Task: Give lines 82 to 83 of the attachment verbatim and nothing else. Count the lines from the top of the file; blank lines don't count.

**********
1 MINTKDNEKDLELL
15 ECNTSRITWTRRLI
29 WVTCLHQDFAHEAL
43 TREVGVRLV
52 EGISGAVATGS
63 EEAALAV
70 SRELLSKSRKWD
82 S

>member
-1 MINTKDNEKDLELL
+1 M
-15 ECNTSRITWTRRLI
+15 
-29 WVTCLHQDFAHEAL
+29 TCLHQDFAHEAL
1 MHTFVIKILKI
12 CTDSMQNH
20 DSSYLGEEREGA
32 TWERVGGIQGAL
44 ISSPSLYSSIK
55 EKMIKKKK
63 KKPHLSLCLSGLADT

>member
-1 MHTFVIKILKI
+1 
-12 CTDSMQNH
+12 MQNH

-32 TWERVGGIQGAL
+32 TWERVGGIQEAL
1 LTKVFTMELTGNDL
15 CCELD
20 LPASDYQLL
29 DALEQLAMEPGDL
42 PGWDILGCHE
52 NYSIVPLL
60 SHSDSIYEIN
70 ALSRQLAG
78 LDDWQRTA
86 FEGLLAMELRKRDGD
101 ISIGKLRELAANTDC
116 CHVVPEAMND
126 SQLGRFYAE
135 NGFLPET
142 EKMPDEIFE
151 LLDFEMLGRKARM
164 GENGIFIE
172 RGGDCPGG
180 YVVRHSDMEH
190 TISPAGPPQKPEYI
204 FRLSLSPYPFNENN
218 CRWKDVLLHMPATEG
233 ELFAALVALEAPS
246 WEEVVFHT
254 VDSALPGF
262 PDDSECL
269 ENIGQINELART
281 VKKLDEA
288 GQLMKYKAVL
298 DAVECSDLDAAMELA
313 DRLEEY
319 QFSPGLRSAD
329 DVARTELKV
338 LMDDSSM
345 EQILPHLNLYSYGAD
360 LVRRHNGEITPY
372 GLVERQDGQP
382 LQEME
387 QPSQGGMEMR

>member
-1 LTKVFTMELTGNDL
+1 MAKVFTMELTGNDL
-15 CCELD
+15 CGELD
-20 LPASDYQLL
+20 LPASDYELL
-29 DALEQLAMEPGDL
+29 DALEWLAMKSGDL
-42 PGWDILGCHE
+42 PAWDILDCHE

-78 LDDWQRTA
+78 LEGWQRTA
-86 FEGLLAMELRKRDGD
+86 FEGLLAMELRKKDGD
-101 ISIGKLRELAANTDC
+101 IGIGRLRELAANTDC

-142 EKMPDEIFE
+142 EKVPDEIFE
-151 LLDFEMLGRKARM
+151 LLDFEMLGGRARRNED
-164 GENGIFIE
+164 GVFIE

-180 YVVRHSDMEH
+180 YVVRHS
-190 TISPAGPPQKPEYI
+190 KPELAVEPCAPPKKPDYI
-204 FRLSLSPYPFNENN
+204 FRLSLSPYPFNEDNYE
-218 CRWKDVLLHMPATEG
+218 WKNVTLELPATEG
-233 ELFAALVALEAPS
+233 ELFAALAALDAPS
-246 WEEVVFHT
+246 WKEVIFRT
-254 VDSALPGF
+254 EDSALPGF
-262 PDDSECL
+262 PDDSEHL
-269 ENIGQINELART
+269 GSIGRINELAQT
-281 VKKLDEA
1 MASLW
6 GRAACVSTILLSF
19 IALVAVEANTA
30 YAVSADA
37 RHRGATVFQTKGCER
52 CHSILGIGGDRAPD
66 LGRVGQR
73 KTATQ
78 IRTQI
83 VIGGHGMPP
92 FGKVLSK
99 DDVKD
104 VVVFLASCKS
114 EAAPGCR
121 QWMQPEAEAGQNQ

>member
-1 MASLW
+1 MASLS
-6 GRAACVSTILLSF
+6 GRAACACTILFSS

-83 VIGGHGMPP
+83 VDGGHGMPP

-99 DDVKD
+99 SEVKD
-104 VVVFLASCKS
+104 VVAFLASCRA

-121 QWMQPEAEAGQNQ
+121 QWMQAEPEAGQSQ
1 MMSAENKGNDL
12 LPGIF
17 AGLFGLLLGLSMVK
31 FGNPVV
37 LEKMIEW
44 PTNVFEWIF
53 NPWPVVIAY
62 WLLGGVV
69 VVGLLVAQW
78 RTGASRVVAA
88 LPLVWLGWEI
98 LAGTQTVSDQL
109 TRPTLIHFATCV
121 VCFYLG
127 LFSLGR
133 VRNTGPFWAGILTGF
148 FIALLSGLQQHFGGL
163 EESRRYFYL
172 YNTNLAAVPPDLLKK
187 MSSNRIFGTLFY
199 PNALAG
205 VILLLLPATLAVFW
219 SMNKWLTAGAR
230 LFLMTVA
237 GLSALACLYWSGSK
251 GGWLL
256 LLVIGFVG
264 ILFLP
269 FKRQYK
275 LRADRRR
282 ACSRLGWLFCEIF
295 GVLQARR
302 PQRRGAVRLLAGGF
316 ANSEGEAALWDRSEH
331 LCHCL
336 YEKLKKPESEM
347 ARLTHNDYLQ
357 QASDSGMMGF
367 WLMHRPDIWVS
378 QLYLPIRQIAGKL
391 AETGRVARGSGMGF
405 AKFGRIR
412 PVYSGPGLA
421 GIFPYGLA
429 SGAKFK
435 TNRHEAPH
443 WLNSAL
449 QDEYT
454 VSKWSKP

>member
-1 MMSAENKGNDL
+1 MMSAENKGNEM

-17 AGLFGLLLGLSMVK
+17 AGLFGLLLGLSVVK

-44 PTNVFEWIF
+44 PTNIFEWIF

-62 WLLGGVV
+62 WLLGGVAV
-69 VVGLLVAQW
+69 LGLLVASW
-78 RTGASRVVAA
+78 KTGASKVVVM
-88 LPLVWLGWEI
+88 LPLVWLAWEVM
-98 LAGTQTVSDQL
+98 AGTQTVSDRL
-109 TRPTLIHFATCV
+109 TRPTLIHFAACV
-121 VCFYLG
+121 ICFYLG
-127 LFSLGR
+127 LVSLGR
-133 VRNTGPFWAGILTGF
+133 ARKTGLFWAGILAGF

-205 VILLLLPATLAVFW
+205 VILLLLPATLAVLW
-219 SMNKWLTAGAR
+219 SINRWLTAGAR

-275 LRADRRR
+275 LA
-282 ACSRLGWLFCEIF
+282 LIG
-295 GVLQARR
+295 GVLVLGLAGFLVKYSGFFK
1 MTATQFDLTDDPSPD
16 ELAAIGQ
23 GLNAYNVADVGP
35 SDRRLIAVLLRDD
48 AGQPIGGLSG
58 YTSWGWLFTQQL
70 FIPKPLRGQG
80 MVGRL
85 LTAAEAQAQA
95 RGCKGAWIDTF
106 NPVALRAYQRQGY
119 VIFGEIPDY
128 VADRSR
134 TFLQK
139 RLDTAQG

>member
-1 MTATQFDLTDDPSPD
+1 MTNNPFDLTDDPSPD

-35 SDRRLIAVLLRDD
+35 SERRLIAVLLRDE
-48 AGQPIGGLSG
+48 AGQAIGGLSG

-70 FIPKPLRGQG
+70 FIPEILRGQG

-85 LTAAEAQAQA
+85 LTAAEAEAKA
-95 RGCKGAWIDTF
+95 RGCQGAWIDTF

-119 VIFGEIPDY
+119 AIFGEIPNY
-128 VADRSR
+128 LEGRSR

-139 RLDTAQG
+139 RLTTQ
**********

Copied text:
-86 FEGLLAMELRKRDGD
+86 FEGLLAMELRKKDGD